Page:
Further, if her employer is offering her a cash settlement which is acceptable to your friend, she may consider taking the money and withdraw her complaint once all her other entitlements are settled. 

However, if the money being offered by the employer is not acceptable to your friend, she may consider to approach the labour disputes section of the court of competent jurisdiction and seek full payment of her salaries and any other benefit(s) that she may be entitled to receive including leave salaries for the number of days of leave she had not availed and also her severance pay.

Further on the question of imposition of an employment ban, it may be noted that employees who may terminate their employment after the completion of two years of continuous service, may not be imposed an employment ban if both the employer and the employee have agreed to such termination of the employment contract. This is in accordance with Article 2 of the Ministerial Order No. 1186 of 2010 on "Rules and Conditions of Granting a New Work Permit to an Employee after Termination of the Work Relationship in Order to Move from One Establishment to Another" (the "Ministerial Order"), which states:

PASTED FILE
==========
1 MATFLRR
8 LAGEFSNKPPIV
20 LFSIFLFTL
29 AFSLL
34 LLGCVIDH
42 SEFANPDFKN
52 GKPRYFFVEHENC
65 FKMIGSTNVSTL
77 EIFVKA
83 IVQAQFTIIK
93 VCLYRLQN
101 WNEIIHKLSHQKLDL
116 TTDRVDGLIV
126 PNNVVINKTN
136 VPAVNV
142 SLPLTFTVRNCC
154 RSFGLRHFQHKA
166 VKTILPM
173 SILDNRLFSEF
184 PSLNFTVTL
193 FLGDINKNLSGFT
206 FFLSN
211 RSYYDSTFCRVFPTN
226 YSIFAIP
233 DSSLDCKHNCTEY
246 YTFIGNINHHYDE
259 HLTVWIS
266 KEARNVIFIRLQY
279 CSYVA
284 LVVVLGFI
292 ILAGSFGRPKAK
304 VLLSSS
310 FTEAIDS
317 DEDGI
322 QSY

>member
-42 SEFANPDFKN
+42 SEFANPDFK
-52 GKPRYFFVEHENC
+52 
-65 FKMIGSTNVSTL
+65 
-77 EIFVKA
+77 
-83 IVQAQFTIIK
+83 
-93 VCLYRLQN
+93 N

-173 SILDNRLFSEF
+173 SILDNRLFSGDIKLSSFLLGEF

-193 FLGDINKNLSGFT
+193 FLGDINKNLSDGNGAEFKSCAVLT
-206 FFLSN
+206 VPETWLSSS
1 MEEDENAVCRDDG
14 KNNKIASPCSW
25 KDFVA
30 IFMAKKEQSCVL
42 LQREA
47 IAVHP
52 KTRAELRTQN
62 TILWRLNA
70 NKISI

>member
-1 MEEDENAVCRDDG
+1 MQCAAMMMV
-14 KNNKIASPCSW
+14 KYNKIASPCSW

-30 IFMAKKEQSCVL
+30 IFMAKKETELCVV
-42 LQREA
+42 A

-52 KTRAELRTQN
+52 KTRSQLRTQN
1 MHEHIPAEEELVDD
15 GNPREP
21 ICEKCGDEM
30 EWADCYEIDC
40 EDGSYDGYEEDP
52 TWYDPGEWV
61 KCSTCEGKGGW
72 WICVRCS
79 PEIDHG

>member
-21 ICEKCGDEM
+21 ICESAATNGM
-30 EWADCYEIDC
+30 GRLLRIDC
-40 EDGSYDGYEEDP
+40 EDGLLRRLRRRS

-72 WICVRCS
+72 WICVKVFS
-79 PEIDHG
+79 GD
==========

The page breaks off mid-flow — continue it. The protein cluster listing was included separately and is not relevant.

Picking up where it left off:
"Article (2) The following two conditions must be met in order to grant the work permit mentioned in Article (1) of this resolution:

> Agreement between the employee and the employer to conclude the work relationship.

> The employee must have spent at least two years with the employer."

Pursuant to the foregoing, your friend may seek a no-objection letter from her current employer to avoid the imposition of a labour ban.

Alternately, it may be noted that no employment ban will be imposed on your friend, if after termination of her existing employment contract, she is subsequently offered a salary in accordance with her professional qualifications. This is in accordance with Article 4 of the ministerial order which states: